The three Bengals lined up in a row, each waiting by their respective feeding area. Celeste, the largest of the three, pawed at the latch, her claws flipping the lock. She laid down and pushed her face into the bars, her tongue dancing back and forth to taste the meat-scented air. Her eyes, dilated like saucers, darted back and forth from the approaching feeding cart and back to the cage. The other sisters, Zara and Fran, jostled for position, one pushing in front of the other that escalated to a paw slap to the face. Fran’s claws dug into Zara’s hide, leaving an imprint similar to grill marks left in fresh hamburger meat. Zara roared back her protest and pinned Fran to the ground. She hovered over top of her sister with ears pinned back and her mouth open to show teeth as long as Jerry’s favorite chef knife.
After high school, Jerry went on to train at the top culinary institute in the state, located three hours away. This not only gave him a perfect opportunity to advance his career, but it also provided an escape from his mother. He hoped the distance would dull the constant loop of nagging and negative comments that played on repeat in his head. He went on to open his own five-star restaurant. The reviews poured in, all of them stellar. For years, he was the best in the business until he got the call that his mother was sick and would need to move in with him.
Jerry wheeled past the scuffling sisters and over to his favorite, Celeste. She pressed her head against the bars, close enough where he could reach up to pat her silky fur. He didn’t dare reach his hands completely through the bars, just hovered on his side. For as beautiful as these creatures were, Jerry never forgot their true predatory nature. He pulled his hand away and lifted the lid off the first plate. Underneath was an assortment of the best cuts, a petite filet, two rib eyes, and three large T-bones. These particular cuts had some of the best marbling Jerry had ever seen. The spiderweb of fat that wove itself between the meat fibers melted and dissolved in the pan.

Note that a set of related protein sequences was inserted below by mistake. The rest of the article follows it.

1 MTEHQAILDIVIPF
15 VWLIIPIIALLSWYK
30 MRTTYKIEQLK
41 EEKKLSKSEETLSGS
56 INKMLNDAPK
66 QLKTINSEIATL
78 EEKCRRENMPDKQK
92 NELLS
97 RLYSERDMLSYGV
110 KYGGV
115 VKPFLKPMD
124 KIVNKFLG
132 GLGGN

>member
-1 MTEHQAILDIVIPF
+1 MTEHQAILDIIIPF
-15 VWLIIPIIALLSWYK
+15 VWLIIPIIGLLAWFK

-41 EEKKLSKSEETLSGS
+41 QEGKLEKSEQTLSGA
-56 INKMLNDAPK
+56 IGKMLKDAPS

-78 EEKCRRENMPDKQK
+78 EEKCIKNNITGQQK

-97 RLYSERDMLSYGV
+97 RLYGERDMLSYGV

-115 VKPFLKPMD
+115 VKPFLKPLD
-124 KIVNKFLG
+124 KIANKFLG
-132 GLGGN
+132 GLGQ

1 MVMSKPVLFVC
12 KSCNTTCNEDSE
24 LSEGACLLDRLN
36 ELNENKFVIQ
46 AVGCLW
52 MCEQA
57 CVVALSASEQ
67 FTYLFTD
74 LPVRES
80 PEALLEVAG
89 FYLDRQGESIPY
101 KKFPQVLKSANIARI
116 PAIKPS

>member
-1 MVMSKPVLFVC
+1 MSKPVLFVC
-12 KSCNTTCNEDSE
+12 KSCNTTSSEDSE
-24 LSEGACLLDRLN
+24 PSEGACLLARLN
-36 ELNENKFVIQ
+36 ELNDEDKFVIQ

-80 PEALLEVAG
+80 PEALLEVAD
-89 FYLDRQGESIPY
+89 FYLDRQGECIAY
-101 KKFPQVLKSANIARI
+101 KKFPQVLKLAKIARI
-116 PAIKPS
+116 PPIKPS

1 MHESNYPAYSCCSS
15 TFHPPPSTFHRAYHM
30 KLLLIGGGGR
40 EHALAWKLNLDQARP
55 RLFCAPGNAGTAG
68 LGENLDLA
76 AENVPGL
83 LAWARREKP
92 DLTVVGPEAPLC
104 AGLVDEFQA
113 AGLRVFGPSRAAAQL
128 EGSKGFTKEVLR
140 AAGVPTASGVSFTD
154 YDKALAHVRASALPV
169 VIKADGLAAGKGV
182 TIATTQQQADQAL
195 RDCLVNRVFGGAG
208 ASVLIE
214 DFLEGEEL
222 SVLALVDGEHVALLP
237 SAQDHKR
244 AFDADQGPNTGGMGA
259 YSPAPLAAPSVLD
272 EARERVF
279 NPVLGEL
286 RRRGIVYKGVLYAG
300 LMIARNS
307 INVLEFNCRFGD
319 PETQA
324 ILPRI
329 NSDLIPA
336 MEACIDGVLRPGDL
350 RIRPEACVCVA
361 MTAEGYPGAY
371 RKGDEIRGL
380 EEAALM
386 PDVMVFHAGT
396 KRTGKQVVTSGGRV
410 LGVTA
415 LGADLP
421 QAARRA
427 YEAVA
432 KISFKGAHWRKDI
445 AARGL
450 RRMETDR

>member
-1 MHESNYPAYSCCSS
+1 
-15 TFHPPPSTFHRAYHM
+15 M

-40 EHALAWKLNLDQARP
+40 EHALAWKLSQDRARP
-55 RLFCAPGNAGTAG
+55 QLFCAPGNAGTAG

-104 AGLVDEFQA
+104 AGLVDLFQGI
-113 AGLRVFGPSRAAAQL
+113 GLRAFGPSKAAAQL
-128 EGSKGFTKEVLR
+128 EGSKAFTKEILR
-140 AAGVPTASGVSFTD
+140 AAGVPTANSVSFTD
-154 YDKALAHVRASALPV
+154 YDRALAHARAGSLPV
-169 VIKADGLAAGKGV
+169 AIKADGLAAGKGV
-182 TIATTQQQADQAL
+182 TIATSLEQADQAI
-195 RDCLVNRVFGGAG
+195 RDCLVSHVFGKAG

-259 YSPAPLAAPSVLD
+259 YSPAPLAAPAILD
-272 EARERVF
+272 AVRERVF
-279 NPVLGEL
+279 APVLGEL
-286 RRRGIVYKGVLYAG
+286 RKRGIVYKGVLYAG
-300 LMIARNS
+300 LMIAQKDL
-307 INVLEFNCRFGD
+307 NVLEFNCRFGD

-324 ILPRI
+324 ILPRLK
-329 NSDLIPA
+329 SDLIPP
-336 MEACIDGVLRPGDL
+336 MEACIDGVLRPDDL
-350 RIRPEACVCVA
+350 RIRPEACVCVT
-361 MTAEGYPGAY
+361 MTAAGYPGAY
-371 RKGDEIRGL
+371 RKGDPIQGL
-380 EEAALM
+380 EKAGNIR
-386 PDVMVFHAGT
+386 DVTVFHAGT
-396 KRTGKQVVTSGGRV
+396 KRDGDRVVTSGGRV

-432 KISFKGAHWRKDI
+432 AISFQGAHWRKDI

Jerry lifted the plate and carried it slowly toward Celeste, careful not to spill any of the bloody juices that leaked from the meat. While all the other employees wore brown jumpsuits similar to a famous postal delivery service, Jerry insisted on wearing his crisp white chefs uniform. The other employees laughed at him, not only for his work attire but especially since he bothered to cook the tigers’ meals. Tigers had stomachs designed to handle raw meat, but Jerry believed his three Bengals loved the extra service none of the other carnivores at the zoo were offered. Despite all the chuckles and snide comments, Jerry never lost his love of cooking even after he was banned from cooking at any public restaurant again.
When his mother first moved in, Jerry was overwhelmed. He was working longer hours, managing his own as well as two additional restaurants. The doctor provided Jerry with a list of all his mother’s food restrictions, salt being at the top of the list. Her heart couldn’t handle it. He hoped that the years away from each other had changed his mother’s opinion on his cooking. He began with serving her the top dishes from his restaurant. Every single bite she refused. Without access to her normal assortment of snacks, the pounds of her stored fat began to melt away, leaving her skin to hang and sag.